André's car has been in the garage this past week to have a few things fixed. One of the parts had to be sent away to the Netherlands to see if it could be repaired, failing which that part alone will cost him around €1,100 to replace! In the meantime we've been pottering along using just my car, which hasn't been a problem in and of itself because André has been working from home and I have about two "outings" a week where I need my car - grocery shopping and trotting down to the recycling centre. Yeah, I know, some of us just live the high life don't we. Anyway, he took my car to run into town the other day and when he came back he told me he had spotted his old girlfriend, Annabel, begging at the entrance to the supermarket. Now I didn't know about any girlfriends before Lily as she was the first one he ever introduced to us, but apparently he dated Annabel - who lives(d?) nearby from about the age of 16. He was telling me tonight that she dumped him to get back with her ex the first time, they got back together again and she dumped him a second time, presumably for her ex again, after which he met Lily. Apparently she called sometime later asking to get back together again but he hadn't bothered answering as he'd had enough of her (aaahhh, young love). Well it turns out that she must have gotten into drugs and has gone totally off the rails. I think she must be the young girl I've spotted begging a few times as I've only ever seen her and a man with a dog begging outside that particular store. He said he was shocked and saddened to see her like that but as he was driving out of the car park he didn't stop and speak to her, and in any case he wouldn't have known what to say!
So then we somehow got talking about his childhood and he told me that "it was an absolute dream". I'm so, so pleased to hear him say that because my memories of my kids' childhood is marred by the screaming matches between me and my ex and the physical violence towards me (but not them), so maybe there were good times before all the bad times kicked in. He said how wonderful it was to grow up in an area with so many mates (there were loads of young boys round here) and having access to the woods, the mountains and the lakes was fabulous. At school he had a great crowd of mates too, and when we got home the first thing he would do was look out the window to see who was outside and then dash off to meet them at la branche (their hidey-hole/meeting place). Again, it gives me so much pleasure to hear him say this because, as I say, I guess my guilt complex only allows me to remember the bad times!
So then I started telling him about how it was the same for me. Oh we were poor all right and I grew up in the inner city as opposed to a small rural village, but in the six row houses where I grew up there were 40 kids, believe it or not, so we always had someone to play with and, being in a city, we always had places to go - the swimming baths, the cinema, the ice rink, the huge central library in our city or, in my case, Birmingham's fabulous natural history museum, which I absolutely loved! It reminded me of Scottish comedian, Billy Connolly, saying how he had the most wonderful time growing up in the Glasgow slums because no matter how poor they were, he always had tons of mates!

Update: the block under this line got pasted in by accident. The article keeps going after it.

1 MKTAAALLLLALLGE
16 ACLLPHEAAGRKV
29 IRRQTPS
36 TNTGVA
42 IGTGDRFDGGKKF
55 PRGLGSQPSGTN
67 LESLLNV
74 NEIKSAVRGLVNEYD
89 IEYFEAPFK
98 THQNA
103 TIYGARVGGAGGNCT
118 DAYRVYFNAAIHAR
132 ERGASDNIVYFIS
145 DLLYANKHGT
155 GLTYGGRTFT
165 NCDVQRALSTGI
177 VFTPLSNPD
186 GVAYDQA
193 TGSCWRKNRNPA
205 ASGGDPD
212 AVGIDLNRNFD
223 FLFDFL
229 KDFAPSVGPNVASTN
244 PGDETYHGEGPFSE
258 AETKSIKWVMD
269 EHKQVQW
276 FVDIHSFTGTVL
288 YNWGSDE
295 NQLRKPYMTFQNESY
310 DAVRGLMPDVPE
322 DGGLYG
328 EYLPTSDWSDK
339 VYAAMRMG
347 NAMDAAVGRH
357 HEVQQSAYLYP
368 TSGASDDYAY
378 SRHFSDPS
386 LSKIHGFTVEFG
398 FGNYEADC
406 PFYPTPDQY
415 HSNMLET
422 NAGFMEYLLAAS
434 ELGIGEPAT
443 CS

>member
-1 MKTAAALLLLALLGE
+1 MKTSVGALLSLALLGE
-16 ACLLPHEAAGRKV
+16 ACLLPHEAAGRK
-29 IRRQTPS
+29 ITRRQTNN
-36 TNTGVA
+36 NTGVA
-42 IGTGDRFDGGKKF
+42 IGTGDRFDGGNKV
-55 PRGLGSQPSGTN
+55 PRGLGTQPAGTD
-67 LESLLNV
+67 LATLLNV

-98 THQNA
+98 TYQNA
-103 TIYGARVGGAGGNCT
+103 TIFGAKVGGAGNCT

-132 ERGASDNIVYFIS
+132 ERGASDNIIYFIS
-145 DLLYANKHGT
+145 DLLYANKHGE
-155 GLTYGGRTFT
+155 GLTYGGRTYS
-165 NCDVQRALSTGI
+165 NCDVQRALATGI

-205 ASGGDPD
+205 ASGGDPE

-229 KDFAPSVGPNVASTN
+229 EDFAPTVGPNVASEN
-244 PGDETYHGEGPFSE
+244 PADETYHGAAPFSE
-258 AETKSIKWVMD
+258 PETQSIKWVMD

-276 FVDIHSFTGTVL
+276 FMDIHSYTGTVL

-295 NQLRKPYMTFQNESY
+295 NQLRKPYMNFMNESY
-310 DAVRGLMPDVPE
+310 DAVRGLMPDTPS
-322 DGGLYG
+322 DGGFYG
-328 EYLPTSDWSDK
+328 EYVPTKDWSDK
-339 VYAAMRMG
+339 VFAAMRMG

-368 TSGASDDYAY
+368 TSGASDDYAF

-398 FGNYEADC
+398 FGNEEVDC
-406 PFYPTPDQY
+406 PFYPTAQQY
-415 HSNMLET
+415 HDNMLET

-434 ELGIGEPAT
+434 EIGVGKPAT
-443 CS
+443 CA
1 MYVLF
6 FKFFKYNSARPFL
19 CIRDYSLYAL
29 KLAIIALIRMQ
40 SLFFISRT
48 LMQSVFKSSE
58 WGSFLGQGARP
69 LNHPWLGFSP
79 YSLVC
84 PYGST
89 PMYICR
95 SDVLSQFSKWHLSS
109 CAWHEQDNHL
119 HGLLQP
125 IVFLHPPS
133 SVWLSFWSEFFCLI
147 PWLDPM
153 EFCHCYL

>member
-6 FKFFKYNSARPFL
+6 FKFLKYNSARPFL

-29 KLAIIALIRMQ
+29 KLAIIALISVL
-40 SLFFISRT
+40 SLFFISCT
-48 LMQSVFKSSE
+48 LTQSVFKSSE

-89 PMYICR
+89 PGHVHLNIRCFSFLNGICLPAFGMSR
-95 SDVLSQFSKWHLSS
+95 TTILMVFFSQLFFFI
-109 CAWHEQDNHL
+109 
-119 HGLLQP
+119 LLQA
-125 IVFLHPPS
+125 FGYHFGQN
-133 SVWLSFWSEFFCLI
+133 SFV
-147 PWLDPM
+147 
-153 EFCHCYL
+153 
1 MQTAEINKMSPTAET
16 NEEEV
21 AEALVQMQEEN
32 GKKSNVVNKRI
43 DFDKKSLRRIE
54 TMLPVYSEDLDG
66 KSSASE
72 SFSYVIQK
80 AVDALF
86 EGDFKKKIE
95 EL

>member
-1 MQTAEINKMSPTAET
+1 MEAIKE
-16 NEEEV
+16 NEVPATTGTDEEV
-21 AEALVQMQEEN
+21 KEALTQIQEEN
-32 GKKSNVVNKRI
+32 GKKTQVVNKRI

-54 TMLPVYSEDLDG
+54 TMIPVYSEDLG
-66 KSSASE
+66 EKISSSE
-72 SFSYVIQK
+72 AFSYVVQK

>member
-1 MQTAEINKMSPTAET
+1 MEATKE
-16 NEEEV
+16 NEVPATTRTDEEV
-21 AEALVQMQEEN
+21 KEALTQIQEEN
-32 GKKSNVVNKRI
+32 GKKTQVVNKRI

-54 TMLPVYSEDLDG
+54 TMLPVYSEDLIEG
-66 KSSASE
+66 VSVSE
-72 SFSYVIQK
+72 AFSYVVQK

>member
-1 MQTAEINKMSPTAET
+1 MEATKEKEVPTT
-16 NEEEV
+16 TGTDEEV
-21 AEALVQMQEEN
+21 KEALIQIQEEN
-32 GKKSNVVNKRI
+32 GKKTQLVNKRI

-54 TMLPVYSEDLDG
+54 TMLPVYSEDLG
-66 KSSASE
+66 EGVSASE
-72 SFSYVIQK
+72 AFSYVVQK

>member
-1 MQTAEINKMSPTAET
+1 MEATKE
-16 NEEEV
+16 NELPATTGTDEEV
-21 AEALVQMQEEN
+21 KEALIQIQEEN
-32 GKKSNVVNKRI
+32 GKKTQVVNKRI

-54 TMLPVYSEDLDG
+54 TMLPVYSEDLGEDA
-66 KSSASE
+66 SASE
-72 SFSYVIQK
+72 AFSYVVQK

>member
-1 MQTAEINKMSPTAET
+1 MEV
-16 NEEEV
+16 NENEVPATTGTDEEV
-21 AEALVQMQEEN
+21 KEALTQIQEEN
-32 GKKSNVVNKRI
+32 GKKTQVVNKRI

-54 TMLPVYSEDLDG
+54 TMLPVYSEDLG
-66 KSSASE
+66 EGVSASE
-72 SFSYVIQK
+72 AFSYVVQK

As I say, I grew up in social housing where large families were the norm but it seemed everyone looked out for each other and there was much more of a community spirit than there is today. Two doors away from us was the Farley family who were the "rough" ones, but even if some of the boys got into trouble with the police on a regular basis (minor stuff usually), they never gave any of the neighbours any hassle. I giggle when I remember that as my bedroom was at the front of the house I was privy to many a night visit by the police to the Farley family looking for one of the boys. One of the best ones, though, was one night the police rang the doorbell at around 1 a.m. and Mrs. F must have answered the door in the nude and all I heard was one of the police officers saying "of for God's sake woman, put some clothes on will you"!
In other news, the weather here has taken a turn for the worse again and we have a storm blowing a right hoolie at the moment, with more snow forecast, so I don't know if I'll get much - if any - walking done this weekend. But damn it wouldn't you know that I totted up my miles walked tonight and I've totalled 99.85 miles so far this year! So close and yet so far! I'll be spending the weekend alone as André is going to stay over at Jordan and Jen's so they can play guitar and hang out for a while. I think it'll do them both good to break up the covid routine a bit. When I got back from dropping André off (at 18.02h so two minutes past curfew - don't tell anyone), I saw that I'd received an email from the French authorities asking me to stop by their offices in Annecy on 9 February, complete with passport and two photos, in order to finalize my request for my resident's permit. So that's not bad timing at all. After that, I should get my 10-year, renewable permit in about two weeks' time! Yay me!
And finally, did anyone see that sweet story in the news this week about the man in Turkey who was hospitalized and his devoted dog waited for him outside the hospital every day for six days? Oh the family kept taking the dog back home with them but every day he escaped and waited outside the hospital doors until his master came back. How sweet is that?
|Man's best friend!